Unless the MTA can shore up billions in city or state money, the transit agency will have to cut its budget or borrow money — either of which state Comptroller Tom DiNapoli argued can hit straphangers hard.

"If the MTA doesn't get the funding it needs, the MTA will have to choose between cutting the size of the capital program or borrowing more," DiNapoli wrote in a statement, "which could lead to less reliable service or higher fares and tolls."

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In his latest report, DiNapoli said a lack of investment by the state and city would jeopardize existing service and expansion products. If the MTA turns to loans, DiNapoli added, it may force the agency to hike fares and tolls.

The total budget gap currently stands at $9.8 billion. The transit agency has spent the last few months lobbying New York City to front $2.5 billion, a big jump from the $657 million it offered in June.

MTA spokesman Kevin Ortiz said the agency appreciates the comptroller's recognition of the challenges the MTA faces while digging into the de Blasio administration.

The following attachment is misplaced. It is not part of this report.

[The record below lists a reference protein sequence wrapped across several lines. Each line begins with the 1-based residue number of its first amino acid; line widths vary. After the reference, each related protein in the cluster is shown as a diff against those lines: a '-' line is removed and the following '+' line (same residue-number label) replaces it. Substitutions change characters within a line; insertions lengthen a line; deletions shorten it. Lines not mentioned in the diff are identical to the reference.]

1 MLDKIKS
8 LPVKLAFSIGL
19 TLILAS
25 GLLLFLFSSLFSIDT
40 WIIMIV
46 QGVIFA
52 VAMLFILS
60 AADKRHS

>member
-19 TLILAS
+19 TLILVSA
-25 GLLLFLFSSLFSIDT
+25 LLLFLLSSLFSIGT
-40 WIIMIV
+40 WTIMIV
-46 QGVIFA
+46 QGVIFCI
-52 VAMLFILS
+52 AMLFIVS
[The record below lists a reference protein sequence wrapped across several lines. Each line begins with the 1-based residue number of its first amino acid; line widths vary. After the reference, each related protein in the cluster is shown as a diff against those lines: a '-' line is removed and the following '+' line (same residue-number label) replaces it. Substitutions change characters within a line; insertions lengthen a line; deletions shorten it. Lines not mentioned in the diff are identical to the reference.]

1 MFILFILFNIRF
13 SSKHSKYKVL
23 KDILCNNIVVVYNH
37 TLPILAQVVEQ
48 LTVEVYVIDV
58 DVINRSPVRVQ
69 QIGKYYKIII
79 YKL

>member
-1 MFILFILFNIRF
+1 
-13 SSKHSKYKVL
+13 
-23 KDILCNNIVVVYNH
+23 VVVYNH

"While the state is proposing a contribution close to its record high, the city wants to contribute close to its record low," Ortiz said. "Facts are facts, and the facts in this report make clear it is long past time for the city to contribute its fair share to the MTA Capital Program."

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Gov. Andrew Cuomo announced earlier this year the state would commit to $8.3 billion toward closing the gap.

City officials have long argued that the $657 million meets and exceeds the city's usual contribution to the MTA's capital plan — previously $500 million — which helps pay for maintenance existing subway services and new projects.

Mayor Bill de Blasio has been particularly pressured by the state and its allies to boost its contribution. On Monday, the mayor denounced a Transit Workers Union advertisement accusing him of failing riders as "misleading" and "pitiful."

"The state has budgetary responsibility for the MTA," de Blasio told reporters. "All of the dire warnings in that ad should be addressed the state of New York," he said, adding that the city is open to increasing its contribution as long as City Hall has a clearer sense of what the money is going towards.